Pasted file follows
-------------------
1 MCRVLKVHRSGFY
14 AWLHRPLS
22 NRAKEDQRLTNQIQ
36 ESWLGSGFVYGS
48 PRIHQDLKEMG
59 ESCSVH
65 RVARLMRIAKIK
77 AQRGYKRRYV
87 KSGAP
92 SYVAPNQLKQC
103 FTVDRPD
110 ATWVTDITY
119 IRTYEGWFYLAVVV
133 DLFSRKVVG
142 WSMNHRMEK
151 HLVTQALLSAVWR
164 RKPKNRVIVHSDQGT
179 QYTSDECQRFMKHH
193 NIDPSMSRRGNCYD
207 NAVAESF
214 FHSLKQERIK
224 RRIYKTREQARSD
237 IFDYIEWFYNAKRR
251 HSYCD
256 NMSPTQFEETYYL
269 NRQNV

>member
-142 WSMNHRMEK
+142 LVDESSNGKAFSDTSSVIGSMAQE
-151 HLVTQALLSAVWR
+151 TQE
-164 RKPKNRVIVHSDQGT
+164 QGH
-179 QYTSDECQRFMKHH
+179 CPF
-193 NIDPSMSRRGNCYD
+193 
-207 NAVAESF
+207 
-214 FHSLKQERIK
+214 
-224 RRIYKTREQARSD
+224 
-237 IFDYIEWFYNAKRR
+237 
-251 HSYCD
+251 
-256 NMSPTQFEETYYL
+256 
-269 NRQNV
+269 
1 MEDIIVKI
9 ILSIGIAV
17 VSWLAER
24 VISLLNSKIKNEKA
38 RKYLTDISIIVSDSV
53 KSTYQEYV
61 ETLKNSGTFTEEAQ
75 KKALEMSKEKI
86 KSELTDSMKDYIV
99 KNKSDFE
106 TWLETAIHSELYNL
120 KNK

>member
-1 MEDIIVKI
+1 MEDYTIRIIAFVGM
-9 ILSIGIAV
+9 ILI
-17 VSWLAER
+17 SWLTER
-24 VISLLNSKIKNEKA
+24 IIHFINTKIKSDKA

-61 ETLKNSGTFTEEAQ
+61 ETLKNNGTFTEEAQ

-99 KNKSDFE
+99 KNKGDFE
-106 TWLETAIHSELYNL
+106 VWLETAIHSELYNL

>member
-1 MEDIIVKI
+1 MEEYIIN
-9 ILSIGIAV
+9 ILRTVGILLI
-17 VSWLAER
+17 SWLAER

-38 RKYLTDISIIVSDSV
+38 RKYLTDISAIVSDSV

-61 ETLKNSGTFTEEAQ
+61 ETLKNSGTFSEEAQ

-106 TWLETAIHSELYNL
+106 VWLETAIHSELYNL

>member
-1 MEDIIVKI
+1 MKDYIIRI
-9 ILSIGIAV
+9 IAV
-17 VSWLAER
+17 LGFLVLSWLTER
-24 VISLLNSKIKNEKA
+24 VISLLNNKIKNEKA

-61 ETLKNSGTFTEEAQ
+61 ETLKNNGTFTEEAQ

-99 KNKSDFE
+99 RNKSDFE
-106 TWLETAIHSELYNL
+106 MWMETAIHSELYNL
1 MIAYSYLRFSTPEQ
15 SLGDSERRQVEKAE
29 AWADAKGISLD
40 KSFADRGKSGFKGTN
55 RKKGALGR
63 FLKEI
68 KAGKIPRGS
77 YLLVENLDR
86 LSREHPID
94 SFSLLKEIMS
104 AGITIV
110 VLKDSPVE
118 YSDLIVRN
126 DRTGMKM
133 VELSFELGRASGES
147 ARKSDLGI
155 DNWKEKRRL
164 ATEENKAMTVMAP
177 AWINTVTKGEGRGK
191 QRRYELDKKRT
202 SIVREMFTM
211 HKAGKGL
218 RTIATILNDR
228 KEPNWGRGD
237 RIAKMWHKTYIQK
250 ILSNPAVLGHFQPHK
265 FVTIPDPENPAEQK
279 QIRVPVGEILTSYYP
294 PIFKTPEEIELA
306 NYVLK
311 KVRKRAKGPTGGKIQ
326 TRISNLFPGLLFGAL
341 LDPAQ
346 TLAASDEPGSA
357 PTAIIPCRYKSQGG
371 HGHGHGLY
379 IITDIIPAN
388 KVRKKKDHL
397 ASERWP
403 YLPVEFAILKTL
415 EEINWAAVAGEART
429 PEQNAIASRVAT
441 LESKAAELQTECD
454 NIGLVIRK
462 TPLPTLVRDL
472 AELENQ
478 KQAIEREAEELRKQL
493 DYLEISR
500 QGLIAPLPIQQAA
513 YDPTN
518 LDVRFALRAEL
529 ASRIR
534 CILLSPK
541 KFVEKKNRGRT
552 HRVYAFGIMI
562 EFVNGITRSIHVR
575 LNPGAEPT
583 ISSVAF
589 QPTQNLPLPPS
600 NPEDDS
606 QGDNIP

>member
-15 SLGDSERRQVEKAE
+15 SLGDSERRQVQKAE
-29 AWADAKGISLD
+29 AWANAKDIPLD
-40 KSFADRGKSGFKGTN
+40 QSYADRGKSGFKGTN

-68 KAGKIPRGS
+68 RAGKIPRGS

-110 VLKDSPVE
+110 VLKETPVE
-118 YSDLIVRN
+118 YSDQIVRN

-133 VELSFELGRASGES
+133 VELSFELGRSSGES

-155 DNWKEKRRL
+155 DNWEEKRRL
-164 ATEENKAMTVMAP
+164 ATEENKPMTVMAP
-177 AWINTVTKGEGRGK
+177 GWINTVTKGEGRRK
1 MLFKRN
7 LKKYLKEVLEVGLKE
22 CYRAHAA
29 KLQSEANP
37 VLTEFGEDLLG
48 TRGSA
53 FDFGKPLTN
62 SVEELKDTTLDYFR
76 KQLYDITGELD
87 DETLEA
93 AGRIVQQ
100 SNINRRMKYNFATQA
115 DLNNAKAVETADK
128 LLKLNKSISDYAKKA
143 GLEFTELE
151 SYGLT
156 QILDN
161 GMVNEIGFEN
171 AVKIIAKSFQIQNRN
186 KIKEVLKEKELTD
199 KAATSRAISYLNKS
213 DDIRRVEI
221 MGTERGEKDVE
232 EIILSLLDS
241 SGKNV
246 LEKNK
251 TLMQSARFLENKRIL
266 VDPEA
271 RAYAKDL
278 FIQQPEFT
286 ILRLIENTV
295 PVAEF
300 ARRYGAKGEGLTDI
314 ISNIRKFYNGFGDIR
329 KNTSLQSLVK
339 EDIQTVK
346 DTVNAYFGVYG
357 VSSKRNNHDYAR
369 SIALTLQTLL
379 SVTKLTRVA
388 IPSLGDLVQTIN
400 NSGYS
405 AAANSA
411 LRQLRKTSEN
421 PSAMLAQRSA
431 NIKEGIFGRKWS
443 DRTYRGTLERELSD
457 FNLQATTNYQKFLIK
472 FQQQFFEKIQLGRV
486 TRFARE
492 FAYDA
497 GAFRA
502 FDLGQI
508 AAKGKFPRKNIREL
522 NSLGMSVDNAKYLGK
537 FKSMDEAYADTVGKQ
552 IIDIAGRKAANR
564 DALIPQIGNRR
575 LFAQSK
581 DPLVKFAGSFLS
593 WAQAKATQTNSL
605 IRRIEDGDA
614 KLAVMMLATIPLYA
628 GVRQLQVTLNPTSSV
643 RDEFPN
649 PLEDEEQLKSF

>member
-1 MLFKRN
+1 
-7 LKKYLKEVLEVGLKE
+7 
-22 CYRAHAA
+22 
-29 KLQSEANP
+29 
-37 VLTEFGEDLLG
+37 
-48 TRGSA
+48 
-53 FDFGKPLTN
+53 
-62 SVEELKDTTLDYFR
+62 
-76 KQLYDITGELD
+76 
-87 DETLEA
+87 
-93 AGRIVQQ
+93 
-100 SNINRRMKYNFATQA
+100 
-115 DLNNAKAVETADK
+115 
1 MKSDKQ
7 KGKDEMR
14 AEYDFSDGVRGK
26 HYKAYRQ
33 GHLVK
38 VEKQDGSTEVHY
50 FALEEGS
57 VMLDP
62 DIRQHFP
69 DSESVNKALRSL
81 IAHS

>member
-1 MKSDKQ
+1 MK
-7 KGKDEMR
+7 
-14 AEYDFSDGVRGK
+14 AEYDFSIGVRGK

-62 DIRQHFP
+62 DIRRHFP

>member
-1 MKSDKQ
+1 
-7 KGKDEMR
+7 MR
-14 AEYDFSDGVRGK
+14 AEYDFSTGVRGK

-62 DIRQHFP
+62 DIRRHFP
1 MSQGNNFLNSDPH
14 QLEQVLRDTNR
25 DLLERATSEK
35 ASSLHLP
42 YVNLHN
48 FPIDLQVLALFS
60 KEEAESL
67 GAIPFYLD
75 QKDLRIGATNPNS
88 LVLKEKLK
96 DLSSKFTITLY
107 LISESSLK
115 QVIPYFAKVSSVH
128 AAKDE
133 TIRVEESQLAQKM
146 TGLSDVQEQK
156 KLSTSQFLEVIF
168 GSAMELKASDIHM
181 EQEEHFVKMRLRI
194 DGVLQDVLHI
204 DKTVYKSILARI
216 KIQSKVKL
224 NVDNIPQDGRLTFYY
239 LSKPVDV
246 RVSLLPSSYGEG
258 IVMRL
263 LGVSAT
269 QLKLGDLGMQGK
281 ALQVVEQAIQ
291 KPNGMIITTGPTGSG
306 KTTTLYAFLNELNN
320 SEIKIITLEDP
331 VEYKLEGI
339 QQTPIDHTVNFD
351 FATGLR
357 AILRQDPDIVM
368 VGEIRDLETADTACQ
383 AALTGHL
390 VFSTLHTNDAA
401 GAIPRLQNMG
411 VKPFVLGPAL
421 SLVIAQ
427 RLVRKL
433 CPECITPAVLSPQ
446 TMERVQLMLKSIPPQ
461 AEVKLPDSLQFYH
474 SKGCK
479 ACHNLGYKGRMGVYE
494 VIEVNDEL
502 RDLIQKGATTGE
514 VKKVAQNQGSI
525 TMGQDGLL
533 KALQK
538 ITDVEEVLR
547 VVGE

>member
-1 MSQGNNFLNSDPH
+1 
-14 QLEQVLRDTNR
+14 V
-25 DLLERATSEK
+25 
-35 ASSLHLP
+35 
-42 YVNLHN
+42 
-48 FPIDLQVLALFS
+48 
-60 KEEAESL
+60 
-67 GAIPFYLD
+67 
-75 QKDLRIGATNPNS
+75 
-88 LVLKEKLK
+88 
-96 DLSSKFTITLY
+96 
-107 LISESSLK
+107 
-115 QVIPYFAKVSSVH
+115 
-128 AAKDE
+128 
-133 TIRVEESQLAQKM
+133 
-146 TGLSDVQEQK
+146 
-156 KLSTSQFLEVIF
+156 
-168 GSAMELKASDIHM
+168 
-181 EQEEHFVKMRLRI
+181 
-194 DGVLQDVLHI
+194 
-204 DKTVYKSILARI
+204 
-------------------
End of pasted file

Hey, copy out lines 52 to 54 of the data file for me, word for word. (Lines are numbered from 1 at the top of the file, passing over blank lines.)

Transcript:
1 MEDIIVKI
9 ILSIGIAV
17 VSWLAER